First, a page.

I'm often asked this question at gigs, and it's something I struggle to explain adequately in a couple of sentences. If I had to give an answer for which DJ has given me the most pleasure over the years, I would probably choose DJ EZ, but that would have more to do with nostalgia about my childhood than anything else.
Most frequently the DJ I offer as my current favourite is my friend San Soda. Nicolas takes what is now regarded as an old-school approach to his sets. He's a vinyl purist and a consummate digger of house music, but he also avoids some of the traits I find frustrating with other DJs of a similar style. He doesn't hide behind his use of vinyl as an excuse to be a sloppy mixer, and he doesn't descend into self-indulgent vibe-killing. There are few DJs who tread the line of educating and entertaining with such skill and playfulness. In my own personal experience, no one I've seen has come close to his sets in Panorama Bar (something of an acid-test) other than maybe DVS1.
Nicole Moudaber respects Anja Schneider's holistic approach to dance music
It's a tough choice having to choose one DJ as I'm inspired by many. Initially I come from a US house background and my ears have been stamped firmly with Danny Tenaglia, both musically and technically. However, the only one I can really praise right now is Anja Schneider.
Not only is she an amazing artist, but also a great entrepreneur. I practically have every single record she's produced. Her soul and sensibilities are very present in the music she delivers, and it's got groove and funk at the same time without losing the credibility. She's launched many artists in her career, too—Sebo K and Pan Pot to name a couple. I've watched her DJ a number of times, and the way she captures the crowd is incredible. I was fortunate enough to have released my Hair EP on her label [Leena Music], and there are plans to do more on Mobilee.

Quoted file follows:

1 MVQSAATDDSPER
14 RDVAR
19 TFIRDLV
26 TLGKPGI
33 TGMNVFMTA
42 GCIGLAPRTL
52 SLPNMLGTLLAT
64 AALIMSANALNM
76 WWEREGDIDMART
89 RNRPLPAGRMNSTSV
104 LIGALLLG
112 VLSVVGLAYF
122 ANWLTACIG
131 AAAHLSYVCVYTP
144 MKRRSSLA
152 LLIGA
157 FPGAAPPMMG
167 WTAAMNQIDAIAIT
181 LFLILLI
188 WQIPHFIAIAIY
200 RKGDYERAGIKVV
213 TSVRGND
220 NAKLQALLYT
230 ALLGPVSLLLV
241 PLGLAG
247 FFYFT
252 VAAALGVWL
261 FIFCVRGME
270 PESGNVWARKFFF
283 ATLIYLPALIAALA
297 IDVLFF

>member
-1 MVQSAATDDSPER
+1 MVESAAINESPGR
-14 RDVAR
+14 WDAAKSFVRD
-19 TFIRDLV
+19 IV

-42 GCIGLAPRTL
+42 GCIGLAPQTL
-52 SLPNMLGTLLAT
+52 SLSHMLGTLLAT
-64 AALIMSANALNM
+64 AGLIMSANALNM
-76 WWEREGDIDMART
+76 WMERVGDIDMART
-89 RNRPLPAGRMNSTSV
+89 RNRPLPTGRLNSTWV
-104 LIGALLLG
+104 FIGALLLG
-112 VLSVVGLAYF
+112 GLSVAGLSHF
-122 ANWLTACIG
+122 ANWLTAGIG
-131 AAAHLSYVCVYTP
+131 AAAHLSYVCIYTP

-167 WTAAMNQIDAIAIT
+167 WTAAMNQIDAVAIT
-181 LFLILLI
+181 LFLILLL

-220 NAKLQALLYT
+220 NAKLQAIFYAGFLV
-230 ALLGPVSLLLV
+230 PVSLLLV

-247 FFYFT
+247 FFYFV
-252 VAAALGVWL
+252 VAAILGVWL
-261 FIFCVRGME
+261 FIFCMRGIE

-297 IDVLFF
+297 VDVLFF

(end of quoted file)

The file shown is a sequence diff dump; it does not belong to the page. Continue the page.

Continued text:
Rødhåd always enjoys Ben Klock's machine-like mixing and diverse selections
This is first time that I've had to really think about who my favourite DJ is. Of course, I have a lot of good DJs around me (my friends Alex.Do, Felix K and Don Williams are always surprising me with their selection and skills). I started going out in the late '90s - early '00s and heard people like Chris Liebing and Adam Beyer for the first time. I liked the tool-techno way they played records. But I soon had the feeling that techno music can express more than just straight four-to-the-floor "boom boom." When I first went to Berghain and heard the residents there, it was mind opening.
I like Marcel Dettmann's sets a lot, but Ben Klock is the DJ who stands out. The way he mixes old classics, new stuff and all his secret weapons is great. I'm also impressed by how easily he hops between the genres, playing, for example, so-called house tracks or more melodic stuff in a techno night. He mixes like a machine, and he can keep the energy level on the dance floor for hours. I know I'm only supposed to write about his DJ skills, but his productions are another great aspect. To meet him in person and to see how relaxed and professional he is, dealing with success and a crazy gig schedule, was inspiring. It's always nice to see him somewhere, even if we just have a short five-minute chat. I still try to go to Berghain every time he's playing, whether it's to dance a little or just get new ideas and inspirations.